By Infant Nutritionist Claire Baseley 

Alarmingly, over 30,000 two year olds in the UK have never even tried a vegetable and a further one in five regularly refuse to eat their veggies, according to a new study by Ella's Kitchen.

To get them in good habits!

To get them in good habits!

The British Nutrition Foundation (BNF) conducted an independent literature review (commissioned by Ella's Kitchen) to identify evidence-based ways to help children develop heathy eating habits. The findings highlight that introducing a variety of veg during the early stages of weaning is associated with increased acceptance of these foods during the weaning period and into later childhood.

The research supports the launch of this pioneering new campaign - Veg for Victory - which aims to raise awareness of the benefits of starting weaning with vegetables.

It will be spearheaded by Sir Weanston Churchill - a tiny orator who is rallying the nation to start weaning with veg, with fun + practical steps along the way, including plant a love for veg, new veg new day and ten tries to triumph. Famous for his inspiring + galvanising speeches (plus, don't all babies look a bit like Winston Churchill?) - Sir Weanston will be inspiring parents to try veg first, frequently + in variety.

Five reasons why it's important for little ones to eat their veggies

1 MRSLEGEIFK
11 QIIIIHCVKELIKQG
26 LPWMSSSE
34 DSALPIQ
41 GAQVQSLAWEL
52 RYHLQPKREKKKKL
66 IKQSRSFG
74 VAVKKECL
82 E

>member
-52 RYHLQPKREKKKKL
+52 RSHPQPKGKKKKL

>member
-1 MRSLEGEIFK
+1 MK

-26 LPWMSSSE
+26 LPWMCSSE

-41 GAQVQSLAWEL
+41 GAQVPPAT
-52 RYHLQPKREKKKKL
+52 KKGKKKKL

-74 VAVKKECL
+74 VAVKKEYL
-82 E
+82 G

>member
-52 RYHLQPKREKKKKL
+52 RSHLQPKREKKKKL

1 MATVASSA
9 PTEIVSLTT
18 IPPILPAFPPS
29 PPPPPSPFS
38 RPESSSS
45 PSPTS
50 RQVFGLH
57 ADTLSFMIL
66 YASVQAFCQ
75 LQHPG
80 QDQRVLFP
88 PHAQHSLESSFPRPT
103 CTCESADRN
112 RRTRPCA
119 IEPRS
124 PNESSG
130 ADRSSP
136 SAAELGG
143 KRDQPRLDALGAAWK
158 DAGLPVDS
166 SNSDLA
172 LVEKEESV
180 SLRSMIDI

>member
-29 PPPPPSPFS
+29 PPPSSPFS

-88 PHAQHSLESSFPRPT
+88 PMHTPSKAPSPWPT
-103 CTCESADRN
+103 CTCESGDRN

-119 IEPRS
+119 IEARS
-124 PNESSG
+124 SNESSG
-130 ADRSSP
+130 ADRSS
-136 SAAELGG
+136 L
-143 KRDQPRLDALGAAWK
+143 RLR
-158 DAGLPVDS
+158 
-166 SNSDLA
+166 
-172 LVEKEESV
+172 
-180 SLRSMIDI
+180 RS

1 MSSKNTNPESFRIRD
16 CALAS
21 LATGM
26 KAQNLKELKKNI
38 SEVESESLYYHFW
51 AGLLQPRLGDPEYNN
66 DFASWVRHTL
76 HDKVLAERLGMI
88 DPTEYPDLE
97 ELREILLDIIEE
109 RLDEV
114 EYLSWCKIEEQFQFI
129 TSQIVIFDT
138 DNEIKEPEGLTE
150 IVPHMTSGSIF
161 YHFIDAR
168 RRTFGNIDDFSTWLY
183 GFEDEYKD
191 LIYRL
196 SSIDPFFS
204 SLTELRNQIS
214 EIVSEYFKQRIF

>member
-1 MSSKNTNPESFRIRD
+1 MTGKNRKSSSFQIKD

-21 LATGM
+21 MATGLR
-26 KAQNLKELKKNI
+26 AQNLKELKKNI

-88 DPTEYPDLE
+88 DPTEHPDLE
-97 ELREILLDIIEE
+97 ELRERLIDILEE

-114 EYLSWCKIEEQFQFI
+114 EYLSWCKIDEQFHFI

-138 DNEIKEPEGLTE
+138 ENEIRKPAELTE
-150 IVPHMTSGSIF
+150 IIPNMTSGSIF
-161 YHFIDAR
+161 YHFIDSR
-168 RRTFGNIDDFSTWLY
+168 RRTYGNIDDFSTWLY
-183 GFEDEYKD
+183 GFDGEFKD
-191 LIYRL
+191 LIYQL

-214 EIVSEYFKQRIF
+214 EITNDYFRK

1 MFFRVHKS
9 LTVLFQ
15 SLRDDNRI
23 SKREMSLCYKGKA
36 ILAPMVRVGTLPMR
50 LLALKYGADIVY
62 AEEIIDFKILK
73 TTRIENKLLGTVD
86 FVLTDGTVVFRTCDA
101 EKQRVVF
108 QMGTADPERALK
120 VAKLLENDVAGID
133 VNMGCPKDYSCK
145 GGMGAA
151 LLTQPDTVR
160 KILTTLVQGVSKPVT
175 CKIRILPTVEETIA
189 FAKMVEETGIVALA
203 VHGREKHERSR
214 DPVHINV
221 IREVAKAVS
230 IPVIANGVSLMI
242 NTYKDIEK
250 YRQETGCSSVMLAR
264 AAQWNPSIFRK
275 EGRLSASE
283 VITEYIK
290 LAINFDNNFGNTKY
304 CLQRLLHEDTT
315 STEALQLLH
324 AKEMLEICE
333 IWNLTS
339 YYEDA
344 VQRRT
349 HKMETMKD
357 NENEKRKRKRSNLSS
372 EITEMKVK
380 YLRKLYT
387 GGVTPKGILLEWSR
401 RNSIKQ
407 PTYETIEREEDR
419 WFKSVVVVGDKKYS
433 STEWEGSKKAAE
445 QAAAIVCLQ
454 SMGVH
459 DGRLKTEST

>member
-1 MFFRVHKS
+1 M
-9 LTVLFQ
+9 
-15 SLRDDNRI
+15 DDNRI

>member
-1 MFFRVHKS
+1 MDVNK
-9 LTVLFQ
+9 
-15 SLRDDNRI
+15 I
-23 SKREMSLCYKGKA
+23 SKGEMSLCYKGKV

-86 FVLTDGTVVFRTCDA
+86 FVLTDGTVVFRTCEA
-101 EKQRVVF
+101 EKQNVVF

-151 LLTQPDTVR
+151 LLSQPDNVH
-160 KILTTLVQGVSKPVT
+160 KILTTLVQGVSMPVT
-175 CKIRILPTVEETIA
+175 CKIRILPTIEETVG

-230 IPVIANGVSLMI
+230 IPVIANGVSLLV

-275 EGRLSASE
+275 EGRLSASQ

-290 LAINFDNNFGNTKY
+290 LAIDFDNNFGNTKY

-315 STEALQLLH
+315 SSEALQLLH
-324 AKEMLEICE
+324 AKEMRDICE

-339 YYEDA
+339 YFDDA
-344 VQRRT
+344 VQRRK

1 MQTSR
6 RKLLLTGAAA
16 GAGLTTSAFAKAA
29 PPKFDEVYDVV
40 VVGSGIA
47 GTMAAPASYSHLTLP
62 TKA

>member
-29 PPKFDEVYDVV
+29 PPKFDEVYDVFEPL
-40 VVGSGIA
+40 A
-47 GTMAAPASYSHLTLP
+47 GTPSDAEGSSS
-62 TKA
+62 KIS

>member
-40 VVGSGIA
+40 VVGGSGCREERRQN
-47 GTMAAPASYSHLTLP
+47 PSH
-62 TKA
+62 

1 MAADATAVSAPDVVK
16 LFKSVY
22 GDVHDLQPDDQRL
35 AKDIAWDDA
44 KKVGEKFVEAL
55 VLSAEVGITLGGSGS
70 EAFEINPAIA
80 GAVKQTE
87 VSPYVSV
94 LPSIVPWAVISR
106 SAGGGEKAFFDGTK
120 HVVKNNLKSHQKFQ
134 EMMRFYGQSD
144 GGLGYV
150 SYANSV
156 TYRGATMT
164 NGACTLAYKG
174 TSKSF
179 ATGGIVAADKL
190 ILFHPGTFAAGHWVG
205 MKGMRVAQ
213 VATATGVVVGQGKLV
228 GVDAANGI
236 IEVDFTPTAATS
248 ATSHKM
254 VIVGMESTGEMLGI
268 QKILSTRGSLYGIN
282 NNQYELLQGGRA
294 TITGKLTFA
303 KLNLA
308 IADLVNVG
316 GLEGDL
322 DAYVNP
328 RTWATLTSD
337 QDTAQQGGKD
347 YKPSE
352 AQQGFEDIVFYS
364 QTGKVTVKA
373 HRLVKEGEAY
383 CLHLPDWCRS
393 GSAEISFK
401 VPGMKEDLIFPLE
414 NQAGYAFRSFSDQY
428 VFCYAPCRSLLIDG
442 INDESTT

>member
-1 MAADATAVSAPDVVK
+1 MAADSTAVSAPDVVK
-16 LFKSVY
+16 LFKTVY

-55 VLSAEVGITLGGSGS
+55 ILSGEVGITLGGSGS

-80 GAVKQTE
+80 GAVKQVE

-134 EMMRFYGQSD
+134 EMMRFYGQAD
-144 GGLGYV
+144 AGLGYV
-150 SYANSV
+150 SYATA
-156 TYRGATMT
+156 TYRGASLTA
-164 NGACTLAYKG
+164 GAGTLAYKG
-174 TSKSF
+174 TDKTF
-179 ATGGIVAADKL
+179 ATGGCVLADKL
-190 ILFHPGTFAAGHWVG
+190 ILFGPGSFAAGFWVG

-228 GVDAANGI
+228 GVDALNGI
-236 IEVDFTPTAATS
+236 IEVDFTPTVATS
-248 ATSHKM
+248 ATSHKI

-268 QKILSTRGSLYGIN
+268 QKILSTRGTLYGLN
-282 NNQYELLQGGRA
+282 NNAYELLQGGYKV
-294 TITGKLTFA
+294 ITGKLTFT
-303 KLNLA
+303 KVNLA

Plant a love for veg - introducing veg first, frequently and in variety at the start of weaning can help babies quickly learn to accept them and research shows they go on to eat more veg even when they're a year old. Other studies show that little ones that regularly eat veg during weaning eat more veggies and fruits when they're 7 years old!

Super nutrients - vegetables contain lots of nutrients like vitamins, minerals and fibre so they provide great nutrition for little ones. Many veg, especially the green leafy ones like spinach and broccoli, are a source of vitamin C which helps little bodies to absorb iron. Once babies are 6 months old, their iron stores are running low so combining a source of vitamin C with a source of iron (from spinach, kale or cabbage) helps them make the most of this vital mineral.

New day, new veg - the more variety little ones eat, the more likely they are to accept new tastes. Babies who were given a variety of vegetables, with a different veg each day, were more likely to accept new tastes even from other food groups. So eating a range of veg can actually help babies learn to like a wider variety of foods overall!

Tiny taste buds - little ones are born with a naturally sweet tooth but during weaning, they are really receptive to new tastes. Introducing savoury veg like broccoli, cabbage or green beans early in the weaning process can help little ones to learn about the world of tastes and get used to flavours that are not as sweet. Don't give up if little ones pull a face the first time they try a new taste - it can take up to 10 tries before they accept a new food.

More veg, less junk - eating plenty of veg and fruit is linked to lower risk of obesity as well as cardiovascular disease, high blood pressure and some cancers, so it's very important to plant a love for veg as early as possible during weaning.